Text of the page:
There are many benefits to improvisation acting. Fast Company published a great blog post on how improv can improve your career, and there are many other articles and blog posts out there that touch on this topic. If you’ve decided to take the brave plunge into the world of improvisation acting – well done! I’ve certainly enjoyed my journey in improv acting so far. To help you get started, I’ve laid out some handy tips you should keep in mind before rushing off to your first improv class. I wish someone had told me these before I started my first class!
When you’re talking, screaming, and laughing non-stop, you’re going to be thirsty. On the first night of my improv class, I made the mistake of drinking a couple of glasses of wine beforehand (as we know, alcohol sucks the H2O out of you), and not taking a drink bottle with me. During the class, I was too focused on the fact that I was incredibly parched to be able to give my full attention to learning improv.
Wear comfortable shoes
In improv acting, you’ll be standing or walking most of the time. Maybe even jumping and running, depending on how dramatic you want to be. Before my first improv class, I had no idea what to expect and thought we’d be sitting down for most of the time to watch each other act. Based on this assumption, I thought I could get away with wearing my heeled boots to class. I was wrong. In addition to slowly dying of dehydration, my sore feet from standing in heels made it difficult for me to focus. For all my improv classes after then, I made sure I always wore my trainer shoes or any other comfortable, flat shoes I had. Just because I mentioned heeled boots, don’t think that this advice doesn’t apply to men too. Try to avoid wearing your dress/work shoes that aren’t comfortable to stand in for too long.
Improv is teamwork
Contrary to common misconception, improv is not about putting yourself in a constant spotlight. Improv is more about making your partner look good. This is where great listening and communication skills come into play, and you throw out your self-centered and attention-seeking side out the window. Successful improv acting comes from listening carefully to what your partner or other group members are saying, completely accepting everything they say (no matter how silly or ridiculous they sound), and responding back by building on what they have said. Improv acting is teamwork in disguise.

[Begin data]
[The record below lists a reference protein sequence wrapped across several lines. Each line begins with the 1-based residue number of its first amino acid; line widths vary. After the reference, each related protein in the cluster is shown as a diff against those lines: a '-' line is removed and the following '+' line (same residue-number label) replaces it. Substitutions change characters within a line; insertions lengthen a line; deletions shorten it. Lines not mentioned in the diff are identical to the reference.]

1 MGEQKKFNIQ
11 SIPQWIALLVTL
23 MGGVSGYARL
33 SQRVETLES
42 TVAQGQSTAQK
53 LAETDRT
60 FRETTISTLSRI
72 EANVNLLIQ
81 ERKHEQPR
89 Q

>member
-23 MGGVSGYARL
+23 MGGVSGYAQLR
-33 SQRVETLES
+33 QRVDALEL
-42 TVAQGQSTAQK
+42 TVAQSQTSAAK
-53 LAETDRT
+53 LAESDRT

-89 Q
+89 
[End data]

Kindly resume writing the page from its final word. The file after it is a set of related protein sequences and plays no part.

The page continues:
When you’re responding to your partner, it’s often tempting to disagree with them and respond negatively to what they say. I don’t know why this happens – it just seems to be our natural defence mechanism, especially when we get stage-fright. However, this goes against the improv rule of accepting what your partner has given you and rolling with it without question. So, for example, if your partner comes up to you and enthusiastically yells “I love ice cream so much!”, instead of calling them a pig and shooting them a disgusted look, give them a high-five instead and yell back “I love ice cream too! Especially chocolate flavour!”
You don’t have to be the funniest or smartest
Another misconception that most improve beginners have is that you must be the funniest, smartest, and wittiest person in your group. It certainly does help to make your audience laugh if you are naturally funny or witty. However, the key to improv is not to think too much. Just say or do the first thing that comes to your head, and that’s usually the right move. If you make a mistake or blurt out something that’s way out of context, you will still be making your audience (and yourself) laugh. That’s the whole point in improv – to be silly and give joy to others!
These were some basic tips from me before you start your first improv class. As a disclaimer, I’ve only completed 16 hours of beginner improv classes at the time I write this blog post. I still have a lot to learn and am definitely not claiming to be an improv professional. I hope you enjoy your improv acting journey as much as I have so far, and look out for my next blog post on how to make the most of your improv acting.
Have you tried improv acting? What are your tips for beginners?
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